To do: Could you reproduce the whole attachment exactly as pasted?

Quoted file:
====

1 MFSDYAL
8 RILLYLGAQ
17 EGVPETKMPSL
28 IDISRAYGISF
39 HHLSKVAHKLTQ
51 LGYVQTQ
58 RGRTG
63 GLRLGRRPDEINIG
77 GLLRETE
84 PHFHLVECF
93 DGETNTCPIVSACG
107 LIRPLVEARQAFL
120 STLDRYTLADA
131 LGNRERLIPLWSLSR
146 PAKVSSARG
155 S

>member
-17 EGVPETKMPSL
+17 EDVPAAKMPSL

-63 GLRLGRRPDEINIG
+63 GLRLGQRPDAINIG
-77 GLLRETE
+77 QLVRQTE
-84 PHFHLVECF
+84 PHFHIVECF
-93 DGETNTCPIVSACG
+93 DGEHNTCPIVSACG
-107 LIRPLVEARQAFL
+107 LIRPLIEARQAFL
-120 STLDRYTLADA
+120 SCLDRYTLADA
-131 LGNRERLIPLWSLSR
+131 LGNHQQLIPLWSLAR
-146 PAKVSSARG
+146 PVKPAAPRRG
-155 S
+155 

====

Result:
1 MFSDYAL
8 RILLYLGAQ
17 EGVPETKMPSL
28 IDISRAYGISF
39 HHLSKVAHKLTQ
51 LGYVQTQ
58 RGRTG
63 GLRLGRRPDEINIG
77 GLLRETE
84 PHFHLVECF
93 DGETNTCPIVSACG
107 LIRPLVEARQAFL
120 STLDRYTLADA
131 LGNRERLIPLWSLSR
146 PAKVSSARG
155 S

>member
-17 EGVPETKMPSL
+17 EDVPAAKMPSL

-63 GLRLGRRPDEINIG
+63 GLRLGQRPDAINIG
-77 GLLRETE
+77 QLVRQTE
-84 PHFHLVECF
+84 PHFHIVECF
-93 DGETNTCPIVSACG
+93 DGEHNTCPIVSACG
-107 LIRPLVEARQAFL
+107 LIRPLIEARQAFL
-120 STLDRYTLADA
+120 SCLDRYTLADA
-131 LGNRERLIPLWSLSR
+131 LGNHQQLIPLWSLAR
-146 PAKVSSARG
+146 PVKPAAPRRG
-155 S
+155 